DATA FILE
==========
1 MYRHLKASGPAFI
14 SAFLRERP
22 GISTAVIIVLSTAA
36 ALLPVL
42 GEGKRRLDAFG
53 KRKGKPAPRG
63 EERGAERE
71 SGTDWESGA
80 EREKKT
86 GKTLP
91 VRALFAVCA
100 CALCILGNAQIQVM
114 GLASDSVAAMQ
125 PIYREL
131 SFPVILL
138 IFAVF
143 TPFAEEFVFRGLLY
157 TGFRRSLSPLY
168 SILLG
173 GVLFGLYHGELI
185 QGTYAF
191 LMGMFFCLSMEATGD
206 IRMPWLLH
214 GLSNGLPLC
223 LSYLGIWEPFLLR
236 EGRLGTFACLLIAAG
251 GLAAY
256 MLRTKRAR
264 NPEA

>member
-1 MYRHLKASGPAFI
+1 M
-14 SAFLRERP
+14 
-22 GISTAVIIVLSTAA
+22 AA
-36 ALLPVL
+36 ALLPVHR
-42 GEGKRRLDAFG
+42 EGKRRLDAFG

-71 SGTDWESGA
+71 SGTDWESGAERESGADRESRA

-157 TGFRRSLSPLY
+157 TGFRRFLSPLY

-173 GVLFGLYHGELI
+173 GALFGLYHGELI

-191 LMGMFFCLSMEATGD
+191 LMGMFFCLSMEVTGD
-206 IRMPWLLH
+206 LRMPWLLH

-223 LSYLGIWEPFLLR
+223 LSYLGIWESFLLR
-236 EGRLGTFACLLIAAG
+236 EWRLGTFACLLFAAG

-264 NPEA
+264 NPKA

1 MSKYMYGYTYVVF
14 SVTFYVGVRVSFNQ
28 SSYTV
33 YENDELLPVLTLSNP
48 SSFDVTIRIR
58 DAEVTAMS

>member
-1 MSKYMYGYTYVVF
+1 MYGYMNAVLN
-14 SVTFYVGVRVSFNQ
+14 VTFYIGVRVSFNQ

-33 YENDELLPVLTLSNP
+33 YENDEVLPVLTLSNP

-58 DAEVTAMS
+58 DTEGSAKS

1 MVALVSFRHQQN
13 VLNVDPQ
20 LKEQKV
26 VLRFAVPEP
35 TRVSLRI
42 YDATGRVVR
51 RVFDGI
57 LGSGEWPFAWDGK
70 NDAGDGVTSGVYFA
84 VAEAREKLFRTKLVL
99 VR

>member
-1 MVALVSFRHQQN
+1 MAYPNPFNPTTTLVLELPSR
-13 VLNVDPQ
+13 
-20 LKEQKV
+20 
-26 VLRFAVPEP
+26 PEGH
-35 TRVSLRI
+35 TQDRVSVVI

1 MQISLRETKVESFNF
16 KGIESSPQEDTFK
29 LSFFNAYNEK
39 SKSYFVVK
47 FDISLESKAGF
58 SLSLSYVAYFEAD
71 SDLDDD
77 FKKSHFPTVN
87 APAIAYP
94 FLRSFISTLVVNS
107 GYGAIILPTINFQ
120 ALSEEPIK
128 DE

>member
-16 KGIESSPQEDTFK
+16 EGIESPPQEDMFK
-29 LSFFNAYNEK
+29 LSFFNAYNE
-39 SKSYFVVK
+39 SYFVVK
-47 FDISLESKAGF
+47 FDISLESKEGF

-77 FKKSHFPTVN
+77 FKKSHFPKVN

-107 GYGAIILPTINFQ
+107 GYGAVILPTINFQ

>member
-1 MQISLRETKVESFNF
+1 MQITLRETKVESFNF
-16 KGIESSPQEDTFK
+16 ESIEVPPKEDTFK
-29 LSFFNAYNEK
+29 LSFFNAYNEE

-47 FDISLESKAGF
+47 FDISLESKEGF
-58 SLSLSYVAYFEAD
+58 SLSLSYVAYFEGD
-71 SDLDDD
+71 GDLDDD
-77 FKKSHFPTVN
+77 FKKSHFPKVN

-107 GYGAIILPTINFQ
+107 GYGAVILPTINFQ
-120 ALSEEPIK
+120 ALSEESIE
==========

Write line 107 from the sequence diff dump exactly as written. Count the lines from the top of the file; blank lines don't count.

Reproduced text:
>member